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Example of a small mountain style living room design in Seattle with a wall-mounted tv

Our Tiny Tack HouseRustic Living Room, Seattle

Example of a small mountain style living room design in Seattle with a wall-mounted tv —  Houzz
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This photo has 5 questions
daphna2000 wrote:Oct 28, 2015
  • princessgrace

    Love this space, and the kitty does too!

  • lobolrw

    I have another question about the table, do you have a picture of it open? I would like to see how the leg(s) work. Or if you could tell me which Ikea product it is? Thanks, we are looking at something similar for our live aboard to put beside chairs for computer/coffee etc.

chicabird wrote:Mar 6, 2015
  • letitwin

    I'm building a tack room for my horse saddle and supplies. I love the feel of your house. I'm afraid of pine since the room will not be climate controlled, but insulated. Onto what did you nail the pine boards? Framing or something else?

  • PRO
    The Tiny Tack House

    The pine T & G is nailed to the studs

allisonpark04 wrote:Mar 17, 2015
hgrza_gzlz wrote:Nov 16, 2015
Stephanie Deitrich-Pittman wrote:Sep 30, 2015

    What Houzz contributors are saying:

    Becky Harris added this to You Said It: ‘Slow Down and Recharge’ and More Houzz QuotablesMar 5, 2015

    “Tapping into your memories of what it was like to live in a small space can help you anticipate some of the issues that may come up once you are living in a tiny house.” — Laura GaskillSpeaking of tiny houses, making the decision to move into one is big. If you’re considering it, this article is a must-read. Gaskill walks us through what one loses and gains, and ways to think about life and lifestyle priorities and how they jibe with tiny-house living. She strongly advises thoroughly researching the local codes and laws too. Full story: Could You Live in a Tiny House?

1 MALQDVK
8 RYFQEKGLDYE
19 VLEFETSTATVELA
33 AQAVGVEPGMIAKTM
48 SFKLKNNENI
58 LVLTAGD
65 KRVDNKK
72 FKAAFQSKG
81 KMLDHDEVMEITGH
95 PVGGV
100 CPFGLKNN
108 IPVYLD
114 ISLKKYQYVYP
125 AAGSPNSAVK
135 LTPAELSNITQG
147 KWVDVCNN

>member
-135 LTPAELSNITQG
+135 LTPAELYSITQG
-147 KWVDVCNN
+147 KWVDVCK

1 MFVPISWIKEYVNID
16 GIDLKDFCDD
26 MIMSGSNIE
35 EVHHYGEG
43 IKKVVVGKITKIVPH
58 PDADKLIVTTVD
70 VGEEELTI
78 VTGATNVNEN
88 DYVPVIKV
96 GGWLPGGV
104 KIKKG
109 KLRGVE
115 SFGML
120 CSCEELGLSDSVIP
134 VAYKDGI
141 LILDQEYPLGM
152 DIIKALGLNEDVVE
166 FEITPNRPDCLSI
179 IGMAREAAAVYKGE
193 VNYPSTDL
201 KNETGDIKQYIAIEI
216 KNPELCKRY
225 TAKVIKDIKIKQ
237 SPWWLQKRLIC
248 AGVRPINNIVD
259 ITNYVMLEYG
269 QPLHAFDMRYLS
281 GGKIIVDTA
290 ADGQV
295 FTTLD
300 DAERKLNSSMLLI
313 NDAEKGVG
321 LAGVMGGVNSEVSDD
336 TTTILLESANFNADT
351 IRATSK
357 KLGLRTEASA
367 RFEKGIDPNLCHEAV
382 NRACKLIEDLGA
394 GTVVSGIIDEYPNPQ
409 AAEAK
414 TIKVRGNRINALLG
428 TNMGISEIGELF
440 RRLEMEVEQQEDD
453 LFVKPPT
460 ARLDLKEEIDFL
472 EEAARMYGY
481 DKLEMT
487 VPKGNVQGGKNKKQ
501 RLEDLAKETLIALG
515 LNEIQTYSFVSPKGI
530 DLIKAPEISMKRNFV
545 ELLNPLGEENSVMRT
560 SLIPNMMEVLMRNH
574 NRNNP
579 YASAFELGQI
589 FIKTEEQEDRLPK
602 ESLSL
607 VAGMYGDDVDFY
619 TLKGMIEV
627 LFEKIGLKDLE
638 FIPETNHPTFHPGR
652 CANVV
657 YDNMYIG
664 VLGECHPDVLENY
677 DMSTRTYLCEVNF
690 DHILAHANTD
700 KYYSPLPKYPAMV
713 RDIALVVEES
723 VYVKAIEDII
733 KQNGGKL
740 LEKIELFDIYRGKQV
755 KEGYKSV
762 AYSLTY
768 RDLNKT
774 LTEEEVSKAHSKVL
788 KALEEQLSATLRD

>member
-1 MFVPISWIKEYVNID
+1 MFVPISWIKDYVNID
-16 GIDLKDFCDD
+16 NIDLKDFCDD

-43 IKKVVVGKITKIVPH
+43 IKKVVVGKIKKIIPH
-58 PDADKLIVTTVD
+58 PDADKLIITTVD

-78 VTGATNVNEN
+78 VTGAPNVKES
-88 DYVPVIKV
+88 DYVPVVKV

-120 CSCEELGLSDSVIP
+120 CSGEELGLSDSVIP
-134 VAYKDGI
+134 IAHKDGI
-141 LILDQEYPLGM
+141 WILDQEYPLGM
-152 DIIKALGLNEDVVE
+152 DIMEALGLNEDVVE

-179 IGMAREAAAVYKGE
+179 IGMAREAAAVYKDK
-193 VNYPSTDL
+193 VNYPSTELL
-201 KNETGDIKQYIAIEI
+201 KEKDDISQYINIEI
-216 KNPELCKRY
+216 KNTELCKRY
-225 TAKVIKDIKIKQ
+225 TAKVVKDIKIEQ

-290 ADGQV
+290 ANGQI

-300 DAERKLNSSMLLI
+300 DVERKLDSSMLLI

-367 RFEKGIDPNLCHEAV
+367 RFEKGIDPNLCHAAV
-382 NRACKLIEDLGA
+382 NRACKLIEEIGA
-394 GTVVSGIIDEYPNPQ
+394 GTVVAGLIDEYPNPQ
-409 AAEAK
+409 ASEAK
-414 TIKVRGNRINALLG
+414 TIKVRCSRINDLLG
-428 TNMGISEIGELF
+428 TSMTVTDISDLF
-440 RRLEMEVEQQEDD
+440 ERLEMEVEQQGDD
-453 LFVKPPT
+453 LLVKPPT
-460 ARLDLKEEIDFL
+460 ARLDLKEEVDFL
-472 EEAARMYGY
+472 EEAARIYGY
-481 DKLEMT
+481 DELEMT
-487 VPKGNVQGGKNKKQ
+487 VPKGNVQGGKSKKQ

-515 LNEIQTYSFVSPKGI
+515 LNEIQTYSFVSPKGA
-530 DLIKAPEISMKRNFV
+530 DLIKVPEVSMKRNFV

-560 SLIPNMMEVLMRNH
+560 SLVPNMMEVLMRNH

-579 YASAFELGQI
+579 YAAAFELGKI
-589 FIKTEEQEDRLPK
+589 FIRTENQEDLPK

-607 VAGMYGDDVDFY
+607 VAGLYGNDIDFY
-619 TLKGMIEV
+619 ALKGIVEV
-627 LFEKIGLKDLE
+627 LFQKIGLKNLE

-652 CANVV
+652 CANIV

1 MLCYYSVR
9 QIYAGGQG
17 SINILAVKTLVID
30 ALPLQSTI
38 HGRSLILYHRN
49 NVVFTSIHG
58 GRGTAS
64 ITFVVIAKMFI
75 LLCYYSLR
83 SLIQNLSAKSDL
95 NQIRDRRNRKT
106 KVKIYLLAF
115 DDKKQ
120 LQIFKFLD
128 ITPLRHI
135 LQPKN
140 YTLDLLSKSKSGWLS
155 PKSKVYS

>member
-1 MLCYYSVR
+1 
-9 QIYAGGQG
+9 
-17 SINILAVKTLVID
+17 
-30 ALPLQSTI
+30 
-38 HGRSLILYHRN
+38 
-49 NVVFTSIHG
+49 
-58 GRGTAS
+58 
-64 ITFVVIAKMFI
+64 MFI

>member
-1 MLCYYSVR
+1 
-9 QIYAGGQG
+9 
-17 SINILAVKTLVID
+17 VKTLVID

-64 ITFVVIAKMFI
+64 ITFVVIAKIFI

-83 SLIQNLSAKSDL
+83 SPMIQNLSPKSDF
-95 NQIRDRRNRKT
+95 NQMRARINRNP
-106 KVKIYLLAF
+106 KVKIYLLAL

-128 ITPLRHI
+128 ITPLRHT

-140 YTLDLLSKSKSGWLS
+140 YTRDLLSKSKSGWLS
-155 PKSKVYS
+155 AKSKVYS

Laura Gaskill added this to Could You Live in a Tiny House?Feb 18, 2015

    2. Consider what you could gain by living tiny. The tiny-home movement is about making an intentional choice to live in a much smaller house — and what motivates many is not what they have to give up in space, but what they can potentially gain in life. Consider how it would feel to live with more of these things in your life: Financial (and job) freedom: Lower bills mean more savings for the future, and more freedom to pursue work you love.Freedom to travel: A tiny house can easily be closed up while you travel and would require little upkeep while you are away.Simplicity: With less to buy, fix and furnish, life is simpler.More time outdoors: A smaller interior space makes the outdoors beckon.Community: Likewise, having less of your own means you’re more likely to tap into your network of friends and neighbors, and the community at large.Good design: Going tiny means it’s easier to afford better materials and design.Time: Less surface area means you could clean your entire house in a few minutes.

    Vanessa Brunner added this to Houzz Tour: Sustainable, Comfy Living in 196 Square FeetSep 5, 2013

    The front door opens up to a combined live-work space. Malissa, who works in 3-D design, planned the entire home herself. "When building such a small space, especially on a trailer where you have fairly set dimensions, you have a certain amount of creative freedom," says Chris. The Tacks did everything they could to cut down on power use and save space. All of the lights use LED bulbs. Malissa's computer monitor doubles as a television, cutting down on accessories, power and unnecessary space. Her desk folds down when not in use.

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